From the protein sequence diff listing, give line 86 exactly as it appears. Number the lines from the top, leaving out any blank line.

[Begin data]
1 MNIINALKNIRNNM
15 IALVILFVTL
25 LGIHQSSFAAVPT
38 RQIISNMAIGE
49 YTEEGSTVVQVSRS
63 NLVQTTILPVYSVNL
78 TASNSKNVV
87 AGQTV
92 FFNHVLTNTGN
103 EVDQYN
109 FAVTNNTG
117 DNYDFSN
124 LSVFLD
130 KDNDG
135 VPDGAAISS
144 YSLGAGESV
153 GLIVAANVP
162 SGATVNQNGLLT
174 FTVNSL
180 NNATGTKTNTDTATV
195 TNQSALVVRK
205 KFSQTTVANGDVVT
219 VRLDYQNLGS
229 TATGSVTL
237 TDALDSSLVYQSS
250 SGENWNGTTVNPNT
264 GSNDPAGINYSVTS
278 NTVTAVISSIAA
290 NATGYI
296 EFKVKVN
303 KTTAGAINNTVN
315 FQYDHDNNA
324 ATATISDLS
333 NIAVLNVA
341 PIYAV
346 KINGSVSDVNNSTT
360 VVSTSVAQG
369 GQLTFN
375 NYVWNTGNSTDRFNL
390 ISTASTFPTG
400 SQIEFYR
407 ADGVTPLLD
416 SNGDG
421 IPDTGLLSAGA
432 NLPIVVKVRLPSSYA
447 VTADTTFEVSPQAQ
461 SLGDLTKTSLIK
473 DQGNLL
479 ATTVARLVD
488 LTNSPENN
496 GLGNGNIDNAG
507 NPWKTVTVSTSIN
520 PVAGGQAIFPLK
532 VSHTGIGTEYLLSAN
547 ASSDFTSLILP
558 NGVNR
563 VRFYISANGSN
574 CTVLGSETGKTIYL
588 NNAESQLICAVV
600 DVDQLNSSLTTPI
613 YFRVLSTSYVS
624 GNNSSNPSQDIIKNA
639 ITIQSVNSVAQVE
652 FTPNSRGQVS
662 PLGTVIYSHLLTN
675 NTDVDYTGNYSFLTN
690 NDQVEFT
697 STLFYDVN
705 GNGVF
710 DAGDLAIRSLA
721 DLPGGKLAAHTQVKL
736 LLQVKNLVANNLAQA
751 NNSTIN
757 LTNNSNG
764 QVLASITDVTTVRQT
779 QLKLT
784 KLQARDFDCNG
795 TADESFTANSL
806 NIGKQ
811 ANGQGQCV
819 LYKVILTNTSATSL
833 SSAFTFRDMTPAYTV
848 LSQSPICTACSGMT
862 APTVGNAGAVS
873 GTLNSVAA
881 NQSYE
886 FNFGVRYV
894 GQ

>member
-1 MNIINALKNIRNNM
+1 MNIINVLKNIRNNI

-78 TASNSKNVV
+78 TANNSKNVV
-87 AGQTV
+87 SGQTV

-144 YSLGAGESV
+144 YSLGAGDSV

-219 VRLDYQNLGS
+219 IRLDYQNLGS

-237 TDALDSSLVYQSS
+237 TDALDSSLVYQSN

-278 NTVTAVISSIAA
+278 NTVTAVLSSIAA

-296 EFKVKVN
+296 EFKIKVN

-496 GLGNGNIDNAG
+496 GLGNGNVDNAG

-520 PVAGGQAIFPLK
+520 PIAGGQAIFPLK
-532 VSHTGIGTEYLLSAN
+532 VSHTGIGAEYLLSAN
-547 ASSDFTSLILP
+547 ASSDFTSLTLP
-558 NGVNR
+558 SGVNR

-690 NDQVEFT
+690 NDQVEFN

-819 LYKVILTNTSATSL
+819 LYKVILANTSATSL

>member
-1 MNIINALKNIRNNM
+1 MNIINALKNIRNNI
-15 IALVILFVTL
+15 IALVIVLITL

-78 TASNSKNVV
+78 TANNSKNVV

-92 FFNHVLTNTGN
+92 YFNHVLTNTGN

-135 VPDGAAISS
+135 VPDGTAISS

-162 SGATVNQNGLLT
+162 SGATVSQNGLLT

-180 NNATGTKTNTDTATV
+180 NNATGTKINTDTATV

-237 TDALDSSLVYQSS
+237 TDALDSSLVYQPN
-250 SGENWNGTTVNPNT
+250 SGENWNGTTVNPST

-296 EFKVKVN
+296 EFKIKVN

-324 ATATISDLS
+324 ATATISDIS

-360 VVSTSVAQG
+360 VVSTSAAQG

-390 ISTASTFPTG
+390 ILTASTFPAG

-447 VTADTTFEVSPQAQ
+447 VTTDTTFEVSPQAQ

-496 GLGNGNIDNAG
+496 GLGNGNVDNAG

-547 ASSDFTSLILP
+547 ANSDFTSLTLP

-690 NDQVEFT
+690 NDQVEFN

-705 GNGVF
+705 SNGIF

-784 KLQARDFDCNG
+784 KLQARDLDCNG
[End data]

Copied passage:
881 NQSYE